FAQ / 7 posts found

How do trust distributions work?

by johnala
in FAQ
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When one spouse passes, the trust will continue in effect for the benefit of the surviving spouse. The surviving spouse will have the power to direct the distribution of all trust assets. If the surviving spouse becomes incapacitated or disabled, the trustee may distribute trust funds for the benefit of the surviving spouse and/or his/her dependents. In the event both spouses become disabled and unable to manage the trust assets, your trustee may make distributions from the trust assets to provide for the health, education, support, or maintenance of any person(s) that are dependent upon you.

What is guardianship?

by johnala
in FAQ
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A long-term guardian is a court approved individual who makes decisions regarding a minor child’s support, care, education, health, and welfare. By creating guardianship documents to accompany your will, you can ensure that your choice for your child’s guardian are made known.

What is a living will?

by johnala
in FAQ
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A living will gives direction to your agent (the same agent designated above) if you are terminally ill. For example, you can specify the circumstances under which you wish to receive medical care, including surgery, resuscitation, or life support.

What is a medical durable power of attorney?

by johnala
in FAQ
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A medical durable power of attorney gives another person the authority to be your agent to make decisions on your behalf (such as: medical treatment, health care, personal care and/or residential placement). Should you ever be unable to make such decisions yourself.

What is a residuary trust?

by johnala
in FAQ
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If your spouse is not alive at the time of your death, your will provides that a “Residuary Trust” will be created from your estate to be used for the health, education, support or maintenance of any minor children. This trust will automatically terminate when all of your children reach the age specified in your will. If you have no minor children at the time of your death, your estate will pass directly to your children, without the need for a residuary trust.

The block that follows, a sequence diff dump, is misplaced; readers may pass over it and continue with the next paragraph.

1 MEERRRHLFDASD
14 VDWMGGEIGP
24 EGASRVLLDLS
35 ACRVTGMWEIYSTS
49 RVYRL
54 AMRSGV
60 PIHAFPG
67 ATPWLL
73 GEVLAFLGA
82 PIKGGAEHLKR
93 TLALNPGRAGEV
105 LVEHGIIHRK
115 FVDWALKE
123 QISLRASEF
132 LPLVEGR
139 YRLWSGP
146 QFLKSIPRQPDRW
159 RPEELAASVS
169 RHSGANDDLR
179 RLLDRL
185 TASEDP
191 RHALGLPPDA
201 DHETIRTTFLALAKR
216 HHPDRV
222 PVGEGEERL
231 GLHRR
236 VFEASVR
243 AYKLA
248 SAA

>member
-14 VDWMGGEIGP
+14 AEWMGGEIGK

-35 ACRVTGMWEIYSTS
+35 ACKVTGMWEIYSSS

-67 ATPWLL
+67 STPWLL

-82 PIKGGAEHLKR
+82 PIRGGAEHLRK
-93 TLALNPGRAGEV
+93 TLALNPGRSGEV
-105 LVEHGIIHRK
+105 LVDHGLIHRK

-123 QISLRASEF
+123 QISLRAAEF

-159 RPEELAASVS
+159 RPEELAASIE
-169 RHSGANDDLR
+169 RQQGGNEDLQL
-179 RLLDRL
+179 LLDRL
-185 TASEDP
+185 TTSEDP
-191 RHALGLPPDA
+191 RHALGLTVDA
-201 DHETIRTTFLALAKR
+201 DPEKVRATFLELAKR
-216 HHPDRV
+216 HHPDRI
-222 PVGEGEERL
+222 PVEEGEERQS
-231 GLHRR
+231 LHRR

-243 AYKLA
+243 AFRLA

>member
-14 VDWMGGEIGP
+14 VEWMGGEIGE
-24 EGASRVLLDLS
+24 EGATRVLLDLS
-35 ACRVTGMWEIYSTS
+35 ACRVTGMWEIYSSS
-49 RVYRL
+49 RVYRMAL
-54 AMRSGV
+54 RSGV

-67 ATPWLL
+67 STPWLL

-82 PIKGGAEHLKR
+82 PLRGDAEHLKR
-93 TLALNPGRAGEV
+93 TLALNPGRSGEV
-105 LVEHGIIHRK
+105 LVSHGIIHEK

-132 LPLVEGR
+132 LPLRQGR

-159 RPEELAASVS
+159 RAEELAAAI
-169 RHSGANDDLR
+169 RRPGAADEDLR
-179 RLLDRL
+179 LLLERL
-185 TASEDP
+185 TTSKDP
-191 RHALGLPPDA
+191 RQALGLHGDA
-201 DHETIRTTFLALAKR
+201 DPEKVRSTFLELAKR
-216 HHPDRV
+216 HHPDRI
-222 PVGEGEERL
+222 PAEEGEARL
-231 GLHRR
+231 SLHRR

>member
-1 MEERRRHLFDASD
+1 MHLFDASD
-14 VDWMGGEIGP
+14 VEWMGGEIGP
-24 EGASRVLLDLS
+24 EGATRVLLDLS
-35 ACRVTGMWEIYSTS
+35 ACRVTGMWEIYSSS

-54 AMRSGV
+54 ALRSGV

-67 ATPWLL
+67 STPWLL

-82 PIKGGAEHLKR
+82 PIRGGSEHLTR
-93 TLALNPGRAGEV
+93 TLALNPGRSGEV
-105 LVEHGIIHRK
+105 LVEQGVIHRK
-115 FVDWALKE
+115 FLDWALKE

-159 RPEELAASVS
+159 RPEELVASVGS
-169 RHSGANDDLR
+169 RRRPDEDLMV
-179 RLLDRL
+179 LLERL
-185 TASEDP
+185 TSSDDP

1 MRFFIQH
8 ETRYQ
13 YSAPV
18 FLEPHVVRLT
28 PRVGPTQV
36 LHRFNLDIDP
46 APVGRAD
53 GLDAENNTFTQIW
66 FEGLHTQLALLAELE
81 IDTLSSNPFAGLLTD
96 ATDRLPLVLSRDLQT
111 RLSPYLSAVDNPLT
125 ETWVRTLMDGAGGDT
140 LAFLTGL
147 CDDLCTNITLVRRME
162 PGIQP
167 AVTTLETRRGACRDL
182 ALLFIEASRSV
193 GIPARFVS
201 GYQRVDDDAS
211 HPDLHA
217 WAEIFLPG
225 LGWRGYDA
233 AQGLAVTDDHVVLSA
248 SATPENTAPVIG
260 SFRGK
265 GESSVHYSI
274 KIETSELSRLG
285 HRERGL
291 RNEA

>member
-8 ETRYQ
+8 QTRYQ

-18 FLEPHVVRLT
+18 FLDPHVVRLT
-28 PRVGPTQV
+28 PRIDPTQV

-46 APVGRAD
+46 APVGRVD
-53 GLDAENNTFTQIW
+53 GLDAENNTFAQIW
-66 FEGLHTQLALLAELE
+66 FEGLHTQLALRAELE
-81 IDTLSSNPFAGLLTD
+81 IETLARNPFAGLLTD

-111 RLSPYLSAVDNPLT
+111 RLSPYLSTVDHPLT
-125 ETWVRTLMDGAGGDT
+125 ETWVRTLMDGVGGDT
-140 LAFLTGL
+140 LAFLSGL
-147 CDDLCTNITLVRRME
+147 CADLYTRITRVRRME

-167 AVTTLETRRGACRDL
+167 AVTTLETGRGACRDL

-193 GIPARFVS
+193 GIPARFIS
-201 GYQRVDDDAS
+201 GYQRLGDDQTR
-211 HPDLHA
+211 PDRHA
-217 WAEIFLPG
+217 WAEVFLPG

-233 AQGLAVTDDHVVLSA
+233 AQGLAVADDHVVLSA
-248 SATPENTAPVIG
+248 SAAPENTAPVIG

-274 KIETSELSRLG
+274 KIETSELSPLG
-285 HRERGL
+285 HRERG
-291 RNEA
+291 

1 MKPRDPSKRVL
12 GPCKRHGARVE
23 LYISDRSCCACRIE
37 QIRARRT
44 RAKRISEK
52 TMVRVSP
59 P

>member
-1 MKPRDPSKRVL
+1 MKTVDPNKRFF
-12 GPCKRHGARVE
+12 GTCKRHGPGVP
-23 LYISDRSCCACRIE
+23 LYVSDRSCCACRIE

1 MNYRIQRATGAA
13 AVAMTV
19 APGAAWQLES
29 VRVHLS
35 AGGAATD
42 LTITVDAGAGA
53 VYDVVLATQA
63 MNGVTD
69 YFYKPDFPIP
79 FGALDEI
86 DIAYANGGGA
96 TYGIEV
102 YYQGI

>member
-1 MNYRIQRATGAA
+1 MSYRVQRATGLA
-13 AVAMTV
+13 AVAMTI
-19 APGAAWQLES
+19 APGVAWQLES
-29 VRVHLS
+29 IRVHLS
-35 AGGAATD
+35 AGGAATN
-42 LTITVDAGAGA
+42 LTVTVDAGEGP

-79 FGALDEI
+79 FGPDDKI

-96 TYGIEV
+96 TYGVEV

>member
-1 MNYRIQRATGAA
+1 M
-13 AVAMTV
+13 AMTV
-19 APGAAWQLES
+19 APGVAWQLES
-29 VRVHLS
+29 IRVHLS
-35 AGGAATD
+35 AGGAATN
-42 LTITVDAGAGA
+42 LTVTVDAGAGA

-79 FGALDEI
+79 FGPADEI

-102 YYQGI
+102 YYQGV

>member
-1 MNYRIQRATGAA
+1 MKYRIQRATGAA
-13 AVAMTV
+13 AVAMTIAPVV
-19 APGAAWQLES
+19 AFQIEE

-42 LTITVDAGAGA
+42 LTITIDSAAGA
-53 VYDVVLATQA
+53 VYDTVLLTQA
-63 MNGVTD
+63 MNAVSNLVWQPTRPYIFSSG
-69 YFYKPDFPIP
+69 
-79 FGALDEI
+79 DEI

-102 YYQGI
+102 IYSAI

What is an executor?

by johnala
in FAQ
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A “Personal Representative” in some states called an “executor,” has broad powers to administer and distribute your property after your death. The individual is named in your will and would obviously be someone you trust. Sometimes an attorney is selected as a personal representative since they have no stake in the proceeds of the estate. Colorado allows for reasonable expenses and compensation be paid to the executor. Your will specifies how much if any expenses and compensation the executor is permitted.

What is a will?

by johnala
in FAQ
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A will is the legal instrument in which you specify the method to be applied in the management and distribution of your estate (the stuff you own) after death. In Common Law, an instrument disposing of Personal Property was called a “testament,” whereas a will disposed of real estate. Over time the distinction has disappeared so that a will, sometimes called a “last will and testament,” disposes of both real and personal property. If you do not leave a will, or the will is declared invalid, you will have died intestate, resulting in the distribution of the estate according Colorado […]